Understanding broken bones in dogs

June 14, 2024 - 7 min read

The information in this article has been reviewed by Dr. Rebecca MacMillan on June 14, 2024 . Although it may provide helpful guidance, it should not be substituted for professional veterinary advice.

A curly fur dog with a bandaged front leg is standing and eating from a bowl in an indoor setting.

As a pet parent, seeing your dog in pain is heartbreaking, especially when it's due to a broken bone.

But how can you tell if your dog has broken their leg or not? And what can you do if you think they have?

We'll cover the causes, symptoms, and treatment options for broken bones in dogs, so we can make sure your furry friend gets back on their paws as soon as possible.

Common causes of broken bones in dogs

Broken bones in dogs can occur for several reasons, often unexpectedly. Understanding these causes can help you prevent such injuries.

Traumatic incidents

Cocker Spaniel puppy falling next to green plastic green cup on grass

Traumatic events are the most common cause of broken bones in dogs. These incidents can include:

- Car accidents: Sadly, car accidents are a leading cause of severe injuries in dogs. Whether it's a momentary lapse in vigilance or a sudden dash into the street, the result can be devastating.

- Falls from heights: Dogs are curious creatures, and sometimes that curiosity leads them to take leaps they shouldn't. A fall from a significant height can easily result in broken bones.

- Rough play or accidental collisions: Dogs love to play, but sometimes their playful antics can lead to serious injuries, especially if they collide with something hard or land awkwardly.

Bone diseases

Vet examining puppy

Certain diseases can weaken bones, making them more susceptible to fractures:

- Osteodystrophy: Underlying health conditions that affect bone formation can lead to bones becoming porous and weak, significantly increasing the risk of fractures, even with minor impacts.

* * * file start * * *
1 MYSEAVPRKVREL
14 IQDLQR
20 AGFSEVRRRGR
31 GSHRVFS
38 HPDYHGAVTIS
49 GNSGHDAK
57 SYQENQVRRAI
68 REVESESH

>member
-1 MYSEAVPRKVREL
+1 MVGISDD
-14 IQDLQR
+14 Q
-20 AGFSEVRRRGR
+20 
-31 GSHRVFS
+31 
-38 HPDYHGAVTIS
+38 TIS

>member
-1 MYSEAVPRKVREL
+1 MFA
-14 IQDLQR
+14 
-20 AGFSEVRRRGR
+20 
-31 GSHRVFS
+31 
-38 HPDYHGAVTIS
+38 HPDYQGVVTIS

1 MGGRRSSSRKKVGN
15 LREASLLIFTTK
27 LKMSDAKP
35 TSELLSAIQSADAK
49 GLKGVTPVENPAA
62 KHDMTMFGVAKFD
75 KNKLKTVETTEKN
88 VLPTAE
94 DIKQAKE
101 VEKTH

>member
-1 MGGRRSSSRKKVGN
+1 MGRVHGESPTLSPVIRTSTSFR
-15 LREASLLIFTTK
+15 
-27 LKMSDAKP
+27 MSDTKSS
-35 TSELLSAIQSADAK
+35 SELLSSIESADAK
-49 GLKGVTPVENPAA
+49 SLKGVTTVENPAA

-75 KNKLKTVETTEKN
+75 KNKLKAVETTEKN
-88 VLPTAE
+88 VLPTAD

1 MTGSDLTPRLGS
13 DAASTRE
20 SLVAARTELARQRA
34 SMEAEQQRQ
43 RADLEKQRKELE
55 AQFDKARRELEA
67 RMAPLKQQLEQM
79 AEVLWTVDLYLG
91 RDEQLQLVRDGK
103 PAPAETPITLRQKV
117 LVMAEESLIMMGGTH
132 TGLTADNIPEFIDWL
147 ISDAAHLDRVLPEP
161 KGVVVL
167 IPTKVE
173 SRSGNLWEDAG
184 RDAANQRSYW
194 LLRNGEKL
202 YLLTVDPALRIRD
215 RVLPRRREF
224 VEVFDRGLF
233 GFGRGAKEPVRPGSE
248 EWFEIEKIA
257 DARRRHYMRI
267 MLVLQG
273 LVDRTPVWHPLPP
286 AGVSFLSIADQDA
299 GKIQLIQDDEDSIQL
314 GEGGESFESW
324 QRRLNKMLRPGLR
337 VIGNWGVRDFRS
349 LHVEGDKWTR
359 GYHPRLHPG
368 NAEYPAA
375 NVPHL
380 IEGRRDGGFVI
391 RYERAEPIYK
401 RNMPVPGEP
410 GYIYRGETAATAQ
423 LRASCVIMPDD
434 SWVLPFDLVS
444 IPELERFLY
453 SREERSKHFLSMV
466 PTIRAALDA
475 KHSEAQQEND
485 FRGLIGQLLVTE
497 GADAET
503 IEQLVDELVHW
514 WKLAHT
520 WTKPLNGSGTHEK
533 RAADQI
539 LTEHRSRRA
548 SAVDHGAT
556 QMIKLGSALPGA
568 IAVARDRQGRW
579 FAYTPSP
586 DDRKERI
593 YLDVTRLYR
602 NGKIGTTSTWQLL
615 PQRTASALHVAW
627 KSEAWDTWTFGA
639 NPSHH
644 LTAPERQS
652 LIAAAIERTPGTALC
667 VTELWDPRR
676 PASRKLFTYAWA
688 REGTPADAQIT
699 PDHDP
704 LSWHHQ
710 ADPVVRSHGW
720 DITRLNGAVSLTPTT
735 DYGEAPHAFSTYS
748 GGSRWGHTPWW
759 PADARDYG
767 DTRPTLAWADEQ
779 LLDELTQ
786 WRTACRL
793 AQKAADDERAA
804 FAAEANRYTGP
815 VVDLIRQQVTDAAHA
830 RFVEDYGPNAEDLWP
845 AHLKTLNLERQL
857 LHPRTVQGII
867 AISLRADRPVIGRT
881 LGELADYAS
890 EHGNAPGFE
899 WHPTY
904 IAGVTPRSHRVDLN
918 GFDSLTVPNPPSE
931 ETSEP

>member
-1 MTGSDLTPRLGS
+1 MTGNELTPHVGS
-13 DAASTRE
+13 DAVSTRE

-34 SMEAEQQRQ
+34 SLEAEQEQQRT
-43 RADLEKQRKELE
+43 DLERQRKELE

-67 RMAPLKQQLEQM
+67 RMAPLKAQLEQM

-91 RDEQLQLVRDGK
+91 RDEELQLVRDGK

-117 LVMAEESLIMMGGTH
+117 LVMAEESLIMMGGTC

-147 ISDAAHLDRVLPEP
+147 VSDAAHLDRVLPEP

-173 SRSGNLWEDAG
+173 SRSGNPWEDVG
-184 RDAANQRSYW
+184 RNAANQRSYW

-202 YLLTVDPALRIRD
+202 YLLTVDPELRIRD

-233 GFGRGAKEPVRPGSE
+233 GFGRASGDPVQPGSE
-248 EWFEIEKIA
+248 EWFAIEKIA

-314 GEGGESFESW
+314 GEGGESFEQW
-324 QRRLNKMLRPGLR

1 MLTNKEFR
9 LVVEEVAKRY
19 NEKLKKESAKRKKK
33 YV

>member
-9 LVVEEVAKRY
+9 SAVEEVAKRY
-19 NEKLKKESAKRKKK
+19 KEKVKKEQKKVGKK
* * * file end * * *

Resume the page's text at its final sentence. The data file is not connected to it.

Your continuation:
- Bone cancer: Cancerous growths can weaken bone structures, making them prone to breaking even with minimal trauma.

Nutritional deficiencies

dog with carrot

A lack of essential nutrients can lead to weakened bones, making fractures more likely. Ensuring your dog has a balanced diet rich in calcium, phosphorus, and vitamins is vital for bone health.

Knowing these causes can help you take steps to protect your dog from potential injuries.

Types of bone fractures in dogs

Fractures can vary in severity and type. Here are the most common ones:

Fracture type Characteristics
Simple fracture A clean break that does not puncture the skin
Compound fracture A break where the bone pierces the skin, increasing the risk of infection
Comminuted fracture A fracture where the bone is shattered into several pieces
Greenstick fracture An incomplete fracture, where the bone bends and cracks, often seen in puppies

Simple fractures

A clean break that does not puncture the skin. These fractures, while serious, are generally easier to treat and have a good prognosis if handled promptly.

Compound fractures

A break where the bone pierces the skin, increasing the risk of infection. These fractures are more complicated and require immediate and intensive care to prevent further complications.

sad injured labrador retriever lying on vet's office table with leg in splint

Comminuted fractures

A fracture where the bone is shattered into several pieces. These fractures are often the result of high-impact trauma and can be particularly challenging to treat due to the multiple bone fragments.

Greenstick fractures